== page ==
Updated: Apr 15
In early March I offered this video of Maya Angelou reading her poem "Phenomenal Woman" as a writing prompt to celebrate International Women's Day. We wrote for 20 minutes. We had a small group in our "Writing from the Heart" workshop that day, and each woman present graciously agreed to allow me to share her writing based on the prompt.
In honor of Mother's Day and of phenomenal women everywhere who are working, caring for and teaching children, navigating life changes wrought by the virus, and somehow still reaching toward their dreams, I present the writing of Joan Delcoco, Shayne Johnson, Holly Peterson, and Erin Scranton, in alphabetical order. Thanks for reading, and Happy Mother's Day!
She is a
Phenomenal woman. We all are, of course,
just as the poet tells us.
But how did she come to know that,
to own that, I wonder?
How did she intuit her own shining essence,
though she was raised up
amidst such adversity?
How does one women know her power,
celebrate it, proclaim it to the world?
While others, no less wondrous,
feel the opposite of
Invisible, small, damaged, negated
Women who feel not-enough
Think themselves alone in their
defined by scarcity
mired in want
Imprisoned in silos of isolation
But not-enoughness is epidemic
Women wage war with their bodies
Rather than take pride
in the wonders of their forms
Girls think they take up
too much space,
starve themselves to erase
the span of a hip, the thickening of a thigh
What puts the joy in her feet?
I need to know.
Can we tap it, bottle this elixir
to infuse hope in the
Can the poet’s abundance
those who are adrift,
untethered to self or others,
cut off from the life force that’s
so free-flowing in some?
Oh my angel
I am so consumed by your pain,
that I’ve lost touch with my own joy,
my connection to the earth,
my own life force.
Now more than ever,
I need to feel it,
cultivate it, reclaim it.
I am nothing,
I am worth nothing to you,
to me, or anyone,
if I forsake my inner mystery.
When I am lacking, the poet’s words
and all of you
remind me that
joy is possible;
that our spirits can move us
our minds can create the world
we want to inhabit.
I look to all of you,
you Phenomenal women
here with me now,
to replenish the wellspring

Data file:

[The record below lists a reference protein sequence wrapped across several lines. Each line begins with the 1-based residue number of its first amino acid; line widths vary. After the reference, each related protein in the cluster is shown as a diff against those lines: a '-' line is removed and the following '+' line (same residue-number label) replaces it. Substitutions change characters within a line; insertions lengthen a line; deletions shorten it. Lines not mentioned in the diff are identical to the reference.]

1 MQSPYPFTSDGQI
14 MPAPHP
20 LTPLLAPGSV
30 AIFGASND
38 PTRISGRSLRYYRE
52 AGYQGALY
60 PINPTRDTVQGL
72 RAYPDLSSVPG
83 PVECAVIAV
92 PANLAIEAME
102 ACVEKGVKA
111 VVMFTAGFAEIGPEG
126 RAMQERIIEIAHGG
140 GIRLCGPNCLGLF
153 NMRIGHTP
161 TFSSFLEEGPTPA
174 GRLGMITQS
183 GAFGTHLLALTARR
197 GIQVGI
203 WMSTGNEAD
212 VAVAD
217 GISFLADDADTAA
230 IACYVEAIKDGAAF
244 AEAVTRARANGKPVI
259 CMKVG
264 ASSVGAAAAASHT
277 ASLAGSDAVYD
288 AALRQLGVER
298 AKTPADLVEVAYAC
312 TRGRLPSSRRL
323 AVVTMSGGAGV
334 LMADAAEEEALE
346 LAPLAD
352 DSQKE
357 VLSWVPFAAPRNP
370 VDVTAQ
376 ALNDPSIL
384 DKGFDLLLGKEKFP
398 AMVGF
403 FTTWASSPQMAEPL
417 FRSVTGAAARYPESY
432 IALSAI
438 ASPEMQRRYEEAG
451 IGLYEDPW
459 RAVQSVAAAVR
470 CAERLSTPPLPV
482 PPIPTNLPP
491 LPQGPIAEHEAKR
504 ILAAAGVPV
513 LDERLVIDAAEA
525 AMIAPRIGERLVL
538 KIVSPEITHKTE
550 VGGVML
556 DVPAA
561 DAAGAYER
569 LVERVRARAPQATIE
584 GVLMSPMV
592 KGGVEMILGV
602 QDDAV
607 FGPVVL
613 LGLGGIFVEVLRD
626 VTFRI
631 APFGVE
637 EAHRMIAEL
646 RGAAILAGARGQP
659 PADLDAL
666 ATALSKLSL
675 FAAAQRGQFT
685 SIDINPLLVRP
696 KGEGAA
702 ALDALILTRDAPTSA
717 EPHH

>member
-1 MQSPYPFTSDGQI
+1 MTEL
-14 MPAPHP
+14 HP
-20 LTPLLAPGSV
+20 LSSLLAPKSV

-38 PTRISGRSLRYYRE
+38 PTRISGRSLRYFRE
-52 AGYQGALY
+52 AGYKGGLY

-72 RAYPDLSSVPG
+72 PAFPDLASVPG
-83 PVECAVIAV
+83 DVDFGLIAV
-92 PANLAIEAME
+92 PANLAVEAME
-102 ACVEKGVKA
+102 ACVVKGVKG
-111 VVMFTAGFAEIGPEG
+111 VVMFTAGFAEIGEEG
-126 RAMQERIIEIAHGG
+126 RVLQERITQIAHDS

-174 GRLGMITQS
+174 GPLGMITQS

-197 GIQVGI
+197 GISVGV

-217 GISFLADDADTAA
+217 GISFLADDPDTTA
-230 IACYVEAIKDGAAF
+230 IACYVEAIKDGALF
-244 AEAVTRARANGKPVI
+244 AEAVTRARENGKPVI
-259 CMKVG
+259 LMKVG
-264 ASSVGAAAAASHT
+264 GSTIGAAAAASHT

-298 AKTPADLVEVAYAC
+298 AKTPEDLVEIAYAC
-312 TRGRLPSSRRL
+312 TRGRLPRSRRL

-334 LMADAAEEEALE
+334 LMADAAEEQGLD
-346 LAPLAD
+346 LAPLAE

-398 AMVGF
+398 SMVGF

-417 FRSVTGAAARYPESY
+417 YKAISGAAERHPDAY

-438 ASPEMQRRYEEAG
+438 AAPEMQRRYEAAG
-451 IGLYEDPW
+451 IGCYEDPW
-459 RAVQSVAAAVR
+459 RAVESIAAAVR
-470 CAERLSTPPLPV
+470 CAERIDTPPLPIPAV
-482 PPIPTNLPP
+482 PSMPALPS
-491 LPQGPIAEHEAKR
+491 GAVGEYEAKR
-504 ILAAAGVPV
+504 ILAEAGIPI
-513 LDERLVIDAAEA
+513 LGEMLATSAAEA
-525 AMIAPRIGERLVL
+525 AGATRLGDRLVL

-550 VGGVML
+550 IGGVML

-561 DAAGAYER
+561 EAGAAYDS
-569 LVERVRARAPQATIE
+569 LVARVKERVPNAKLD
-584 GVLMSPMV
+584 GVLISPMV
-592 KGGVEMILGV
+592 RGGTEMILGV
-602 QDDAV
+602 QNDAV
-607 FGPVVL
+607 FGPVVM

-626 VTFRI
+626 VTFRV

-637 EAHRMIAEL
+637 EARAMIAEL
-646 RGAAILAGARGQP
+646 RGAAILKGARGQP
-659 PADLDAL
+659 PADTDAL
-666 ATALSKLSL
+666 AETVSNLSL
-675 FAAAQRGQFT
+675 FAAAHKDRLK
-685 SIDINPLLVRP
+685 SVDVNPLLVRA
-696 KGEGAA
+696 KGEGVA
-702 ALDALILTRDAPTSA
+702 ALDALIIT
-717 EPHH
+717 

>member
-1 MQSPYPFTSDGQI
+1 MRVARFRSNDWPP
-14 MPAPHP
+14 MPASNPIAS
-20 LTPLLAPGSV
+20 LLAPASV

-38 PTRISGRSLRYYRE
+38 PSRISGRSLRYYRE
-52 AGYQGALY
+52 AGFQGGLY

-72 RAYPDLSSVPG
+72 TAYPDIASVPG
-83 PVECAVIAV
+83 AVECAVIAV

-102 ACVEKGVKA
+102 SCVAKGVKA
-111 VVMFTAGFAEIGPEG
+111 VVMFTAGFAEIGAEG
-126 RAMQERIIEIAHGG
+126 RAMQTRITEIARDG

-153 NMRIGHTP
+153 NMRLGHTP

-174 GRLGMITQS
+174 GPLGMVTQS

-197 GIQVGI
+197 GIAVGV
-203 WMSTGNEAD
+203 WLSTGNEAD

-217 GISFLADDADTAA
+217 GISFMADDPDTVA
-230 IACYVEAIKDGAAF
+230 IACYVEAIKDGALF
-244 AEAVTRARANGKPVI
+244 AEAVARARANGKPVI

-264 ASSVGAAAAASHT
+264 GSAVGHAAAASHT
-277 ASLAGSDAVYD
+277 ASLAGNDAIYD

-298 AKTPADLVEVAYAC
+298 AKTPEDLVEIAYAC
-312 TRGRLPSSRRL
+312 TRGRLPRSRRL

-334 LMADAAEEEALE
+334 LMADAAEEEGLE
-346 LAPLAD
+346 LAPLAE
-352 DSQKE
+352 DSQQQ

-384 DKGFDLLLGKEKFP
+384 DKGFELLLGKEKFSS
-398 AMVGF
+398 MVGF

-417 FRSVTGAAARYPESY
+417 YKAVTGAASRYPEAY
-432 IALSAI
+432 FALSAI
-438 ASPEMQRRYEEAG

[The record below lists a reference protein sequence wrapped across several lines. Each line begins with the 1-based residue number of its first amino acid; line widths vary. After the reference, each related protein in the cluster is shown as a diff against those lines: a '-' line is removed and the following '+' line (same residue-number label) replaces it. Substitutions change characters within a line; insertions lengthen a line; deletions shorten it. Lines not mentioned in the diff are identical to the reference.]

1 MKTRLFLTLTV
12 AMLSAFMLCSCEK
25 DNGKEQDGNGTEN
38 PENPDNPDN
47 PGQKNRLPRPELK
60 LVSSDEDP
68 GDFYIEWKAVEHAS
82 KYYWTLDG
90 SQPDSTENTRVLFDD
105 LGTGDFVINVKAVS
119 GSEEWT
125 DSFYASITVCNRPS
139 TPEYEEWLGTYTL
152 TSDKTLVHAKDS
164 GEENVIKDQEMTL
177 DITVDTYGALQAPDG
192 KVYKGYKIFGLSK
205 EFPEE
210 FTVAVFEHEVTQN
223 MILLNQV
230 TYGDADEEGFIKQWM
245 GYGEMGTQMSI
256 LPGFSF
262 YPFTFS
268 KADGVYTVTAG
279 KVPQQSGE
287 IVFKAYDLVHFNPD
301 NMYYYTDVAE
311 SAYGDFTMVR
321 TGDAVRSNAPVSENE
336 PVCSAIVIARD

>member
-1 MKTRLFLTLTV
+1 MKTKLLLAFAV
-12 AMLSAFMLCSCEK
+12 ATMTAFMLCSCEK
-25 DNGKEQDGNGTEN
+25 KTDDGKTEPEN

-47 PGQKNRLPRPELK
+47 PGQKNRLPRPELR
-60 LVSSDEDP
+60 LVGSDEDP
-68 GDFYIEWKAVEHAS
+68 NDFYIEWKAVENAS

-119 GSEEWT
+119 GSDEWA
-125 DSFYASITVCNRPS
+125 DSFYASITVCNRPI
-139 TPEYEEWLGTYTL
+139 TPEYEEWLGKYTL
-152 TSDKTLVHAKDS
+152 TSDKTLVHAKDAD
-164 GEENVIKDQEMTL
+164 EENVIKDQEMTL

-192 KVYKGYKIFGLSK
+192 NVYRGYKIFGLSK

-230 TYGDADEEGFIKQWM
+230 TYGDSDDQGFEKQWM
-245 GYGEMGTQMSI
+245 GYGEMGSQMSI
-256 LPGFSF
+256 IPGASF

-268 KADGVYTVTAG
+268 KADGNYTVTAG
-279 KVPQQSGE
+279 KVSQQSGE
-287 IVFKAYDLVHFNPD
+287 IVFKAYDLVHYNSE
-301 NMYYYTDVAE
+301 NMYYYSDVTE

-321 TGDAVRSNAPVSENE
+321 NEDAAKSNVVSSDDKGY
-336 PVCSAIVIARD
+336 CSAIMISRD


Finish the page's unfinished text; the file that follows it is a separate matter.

that’s run dry.
“A woman can do anything that a man can do” was a quote I often heard growing up. How funny that sounds to me now. An encouragement to girls do something that had not been done before. But what is now clear to me is that women have been doing what men do for a very long time.
Women have dressed up, shown up and stood up like men.
We have proven mathematical theorems, discovered stars and blazed pathways in medicine.
We have been behind, below, and beside men in all endeavors.
We have farmed the fields, built the cars, and laid the cables.
We have led the marches, the walkouts, the sit-ins, the prayers and the petitions.
We don’t need permission to do the things we are already doing. If we wait for permission, it won’t be given. We also can’t wait for acknowledgement, it may not come. We can’t wait for an invitation or a saved seat.
We have to charge in and make space on our own. Elbow our way into the room, the board, the club, the school, and the company and take a seat. Act like we belong because we do.
the taste of dark chocolate cake layered with ribbons of custard
Just set, just so.
the tang of zesty lemons
the scent of perfect peaches
Heady perfume, just luscious.
Unsuspected and yet we knew
we recognized the effervescence, the sparkle, the drive
the overcoming, the coming home.
she shines forth, she sings, she proclaims electrically.
Her light includes all of us—just right.
Gather us together
collect, bring in
under one sky—under one cloudless cobalt blue sphere.
All the women standing tall
taking up their space, just claiming space
claiming their just space.
Now You Understand
Every breath carries the weight of years,
Adrift on morning breezes,
Whispering prayers of earth and rain,
Into the darkened soil,
Where souls of creatures regain their small lives,
Rising in the dusk,
Searching for the gift of tomorrow.
Memories grow in tiny buds,
Clinging to fragile branches
On trees whose roots push down,
Past a history of seasons longer than written word,
Tears warm the soil,
Under a blanket of leaves,
Broken and weather-worn,
Where insect eggs glow,
And rise like the new moon.
Take these words,
Plant them when the time is right,
In nearby fields,
Where grasses grow wild.
Let the ghosts understand,
I am one of them now.
Together, we’ll rise into night skies,
Souls finding the currents of air,
Pushing us further and further away.
Only then will I whisper—
Every day is a good-bye.
Now you understand.
Erin actually met Maya Angelou! "[This is] a photo from many years ago, when I had the chance to meet Ms. Angelou in Atlanta. I was fresh out of college, and as you can imagine—my mind was blown. She actually pulled me over next to her so that the photographer would take our photo. It's a day I'll never forget."